Exploring the landscape and function of chromatin atomic-scale dynamics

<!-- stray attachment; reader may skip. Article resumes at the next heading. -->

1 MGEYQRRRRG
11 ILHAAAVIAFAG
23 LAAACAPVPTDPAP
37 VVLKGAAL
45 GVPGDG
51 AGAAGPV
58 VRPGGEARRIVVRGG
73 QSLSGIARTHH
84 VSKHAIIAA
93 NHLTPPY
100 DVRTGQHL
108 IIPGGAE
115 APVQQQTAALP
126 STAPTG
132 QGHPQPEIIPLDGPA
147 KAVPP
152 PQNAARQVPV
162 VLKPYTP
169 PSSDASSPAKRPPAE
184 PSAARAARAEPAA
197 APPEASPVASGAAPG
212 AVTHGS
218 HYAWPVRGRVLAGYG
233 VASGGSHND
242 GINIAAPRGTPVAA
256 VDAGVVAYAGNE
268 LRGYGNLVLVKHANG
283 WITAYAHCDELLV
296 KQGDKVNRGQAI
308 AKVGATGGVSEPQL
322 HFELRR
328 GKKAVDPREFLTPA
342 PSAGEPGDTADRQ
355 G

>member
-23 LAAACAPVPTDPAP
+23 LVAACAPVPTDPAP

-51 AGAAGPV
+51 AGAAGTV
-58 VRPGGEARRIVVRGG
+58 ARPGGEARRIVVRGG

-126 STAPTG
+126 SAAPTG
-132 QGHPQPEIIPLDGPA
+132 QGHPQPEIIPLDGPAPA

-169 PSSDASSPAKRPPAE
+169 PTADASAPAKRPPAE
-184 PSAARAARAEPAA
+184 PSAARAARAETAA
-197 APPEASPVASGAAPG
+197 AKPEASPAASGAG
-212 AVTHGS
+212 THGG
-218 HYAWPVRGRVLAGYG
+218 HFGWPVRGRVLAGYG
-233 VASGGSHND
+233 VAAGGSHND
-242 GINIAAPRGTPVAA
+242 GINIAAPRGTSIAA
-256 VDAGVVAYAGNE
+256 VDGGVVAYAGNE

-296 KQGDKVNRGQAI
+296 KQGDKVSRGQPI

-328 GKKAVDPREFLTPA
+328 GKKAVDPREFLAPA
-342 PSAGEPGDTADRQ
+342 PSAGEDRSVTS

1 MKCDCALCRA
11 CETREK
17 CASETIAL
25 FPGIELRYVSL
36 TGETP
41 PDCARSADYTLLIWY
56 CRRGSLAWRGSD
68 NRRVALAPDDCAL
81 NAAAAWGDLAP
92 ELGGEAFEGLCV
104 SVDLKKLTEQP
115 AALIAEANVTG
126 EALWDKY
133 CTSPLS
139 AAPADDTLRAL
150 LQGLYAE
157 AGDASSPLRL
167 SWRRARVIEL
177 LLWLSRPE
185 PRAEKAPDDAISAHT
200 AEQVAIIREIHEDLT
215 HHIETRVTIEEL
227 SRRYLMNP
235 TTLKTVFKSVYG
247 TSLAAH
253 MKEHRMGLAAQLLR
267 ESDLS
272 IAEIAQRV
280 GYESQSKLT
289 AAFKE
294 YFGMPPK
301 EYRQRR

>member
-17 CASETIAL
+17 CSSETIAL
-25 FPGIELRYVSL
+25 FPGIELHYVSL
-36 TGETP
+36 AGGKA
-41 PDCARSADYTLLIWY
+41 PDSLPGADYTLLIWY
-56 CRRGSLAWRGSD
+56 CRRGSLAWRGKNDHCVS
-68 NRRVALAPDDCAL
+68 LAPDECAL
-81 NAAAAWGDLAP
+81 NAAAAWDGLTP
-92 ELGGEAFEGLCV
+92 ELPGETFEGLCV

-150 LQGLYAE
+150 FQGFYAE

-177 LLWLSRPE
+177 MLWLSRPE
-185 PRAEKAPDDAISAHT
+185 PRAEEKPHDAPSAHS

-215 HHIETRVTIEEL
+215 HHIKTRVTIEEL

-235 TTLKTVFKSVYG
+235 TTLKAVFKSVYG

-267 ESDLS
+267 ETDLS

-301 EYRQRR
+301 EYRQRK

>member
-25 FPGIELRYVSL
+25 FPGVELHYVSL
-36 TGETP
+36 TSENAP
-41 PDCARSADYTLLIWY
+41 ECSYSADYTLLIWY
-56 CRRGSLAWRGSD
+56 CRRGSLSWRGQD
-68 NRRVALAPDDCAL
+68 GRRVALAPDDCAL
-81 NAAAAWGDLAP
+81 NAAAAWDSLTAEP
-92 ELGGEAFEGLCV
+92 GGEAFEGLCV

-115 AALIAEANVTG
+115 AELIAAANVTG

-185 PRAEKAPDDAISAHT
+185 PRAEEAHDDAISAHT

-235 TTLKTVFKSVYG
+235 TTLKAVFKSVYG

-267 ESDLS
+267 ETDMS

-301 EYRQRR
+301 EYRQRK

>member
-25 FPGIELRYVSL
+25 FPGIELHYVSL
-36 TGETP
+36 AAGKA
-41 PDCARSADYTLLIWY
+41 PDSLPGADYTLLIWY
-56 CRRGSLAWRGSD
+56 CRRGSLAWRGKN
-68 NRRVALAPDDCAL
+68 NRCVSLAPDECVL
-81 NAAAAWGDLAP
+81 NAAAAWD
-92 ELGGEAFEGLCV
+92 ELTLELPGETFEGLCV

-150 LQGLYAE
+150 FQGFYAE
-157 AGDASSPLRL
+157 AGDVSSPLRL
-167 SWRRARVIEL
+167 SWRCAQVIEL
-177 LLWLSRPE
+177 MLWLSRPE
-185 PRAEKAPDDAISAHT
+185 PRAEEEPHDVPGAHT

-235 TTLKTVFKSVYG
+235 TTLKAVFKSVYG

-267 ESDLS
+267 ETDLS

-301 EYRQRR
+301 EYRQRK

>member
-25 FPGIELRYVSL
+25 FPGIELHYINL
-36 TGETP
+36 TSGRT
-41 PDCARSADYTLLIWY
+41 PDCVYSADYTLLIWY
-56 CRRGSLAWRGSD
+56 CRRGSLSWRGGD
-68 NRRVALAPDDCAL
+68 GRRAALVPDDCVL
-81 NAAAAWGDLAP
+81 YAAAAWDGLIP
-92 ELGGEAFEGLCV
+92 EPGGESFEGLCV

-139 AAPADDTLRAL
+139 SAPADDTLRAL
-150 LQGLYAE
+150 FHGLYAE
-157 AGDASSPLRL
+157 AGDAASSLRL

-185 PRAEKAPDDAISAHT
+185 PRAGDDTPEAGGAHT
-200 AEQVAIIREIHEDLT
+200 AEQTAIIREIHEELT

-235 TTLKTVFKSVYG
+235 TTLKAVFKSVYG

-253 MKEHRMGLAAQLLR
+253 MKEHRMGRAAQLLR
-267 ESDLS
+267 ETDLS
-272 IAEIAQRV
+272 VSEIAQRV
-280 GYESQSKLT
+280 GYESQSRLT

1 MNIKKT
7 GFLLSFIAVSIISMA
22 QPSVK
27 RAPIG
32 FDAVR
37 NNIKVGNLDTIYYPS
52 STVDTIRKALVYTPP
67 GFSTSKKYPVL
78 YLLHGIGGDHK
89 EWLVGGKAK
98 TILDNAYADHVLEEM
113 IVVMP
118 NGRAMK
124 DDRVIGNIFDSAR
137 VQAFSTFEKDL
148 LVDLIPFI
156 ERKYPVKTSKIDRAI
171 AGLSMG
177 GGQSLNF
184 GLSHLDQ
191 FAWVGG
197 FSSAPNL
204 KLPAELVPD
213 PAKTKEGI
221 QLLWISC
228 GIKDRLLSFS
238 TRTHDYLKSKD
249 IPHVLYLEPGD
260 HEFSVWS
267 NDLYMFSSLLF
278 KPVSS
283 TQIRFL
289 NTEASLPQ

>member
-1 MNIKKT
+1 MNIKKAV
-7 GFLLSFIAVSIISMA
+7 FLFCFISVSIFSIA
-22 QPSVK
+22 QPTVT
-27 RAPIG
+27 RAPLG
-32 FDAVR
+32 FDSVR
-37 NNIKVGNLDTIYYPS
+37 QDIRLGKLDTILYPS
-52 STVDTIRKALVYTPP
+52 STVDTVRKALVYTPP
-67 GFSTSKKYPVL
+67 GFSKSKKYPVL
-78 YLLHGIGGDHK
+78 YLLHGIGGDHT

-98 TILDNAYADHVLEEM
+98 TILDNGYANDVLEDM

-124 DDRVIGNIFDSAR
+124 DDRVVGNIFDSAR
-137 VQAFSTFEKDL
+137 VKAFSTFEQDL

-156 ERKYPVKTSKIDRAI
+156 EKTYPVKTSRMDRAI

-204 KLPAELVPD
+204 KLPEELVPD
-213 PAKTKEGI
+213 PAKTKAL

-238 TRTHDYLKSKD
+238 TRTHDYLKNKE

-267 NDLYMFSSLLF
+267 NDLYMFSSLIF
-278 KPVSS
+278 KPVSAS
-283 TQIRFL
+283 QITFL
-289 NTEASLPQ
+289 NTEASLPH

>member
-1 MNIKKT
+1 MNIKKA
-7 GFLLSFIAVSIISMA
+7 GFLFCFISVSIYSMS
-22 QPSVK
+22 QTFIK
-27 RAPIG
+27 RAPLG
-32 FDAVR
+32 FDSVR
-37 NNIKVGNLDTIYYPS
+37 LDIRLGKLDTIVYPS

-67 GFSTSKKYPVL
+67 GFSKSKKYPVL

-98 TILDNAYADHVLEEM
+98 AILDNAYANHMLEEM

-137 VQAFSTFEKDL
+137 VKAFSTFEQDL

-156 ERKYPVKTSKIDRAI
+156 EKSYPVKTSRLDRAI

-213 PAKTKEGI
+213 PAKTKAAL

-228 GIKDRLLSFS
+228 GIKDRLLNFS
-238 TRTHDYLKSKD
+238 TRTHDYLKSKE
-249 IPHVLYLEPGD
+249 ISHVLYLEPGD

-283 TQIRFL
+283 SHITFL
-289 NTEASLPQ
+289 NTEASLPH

The Sanulli lab investigates the biophysical principles of the genome to better understand how the access to genetic information is dynamically regulated in space and time to achieve specialized cellular functions. In cells, eukaryotic DNA is associated with proteins to form a complex matrix called chromatin. Nucleosomes, the most fundamental unit of chromatin, are are like spools of proteins around which the DNA is tightly wrapped. Nucleosomes form long chains like beads on a string that are further folded in three-dimensional assemblies. The architecture of these assemblies regulates access to genes, and it is therefore crucial for determining cell identity and for proper cellular functions. Recent findings have challenged classical models of chromatin organization at different levels. First, we appreciated that chains of nucleosomes are folded in structures that are less ordered and less discrete than previously thought. Second, we realized that nucleosomes have a malleable core that can undergo dynamic structural changes and regulate chromatin 3D folding. Building on our recent discoveries, we are interested in dissecting the dynamic structural changes at the atomic scale within nucleosomes and nucleosome chains, and how such dynamics regulate gene expression. We hypothesize that the nucleosome core represents a hub for chromatin regulation and that the changes in its structure might represent an essential mechanism to regulate genome three-dimensional organization and gene expression. By applying a combination of biophysical methods, we will measure the extent of chromatin dynamics at the atomic scale. By leveraging cell biology and genetics, we will probe how such dynamics regulate cell identity. Our work will advance our fundamental understanding of genome regulation and provide insights into the mechanisms underlying cell fate decisions in development.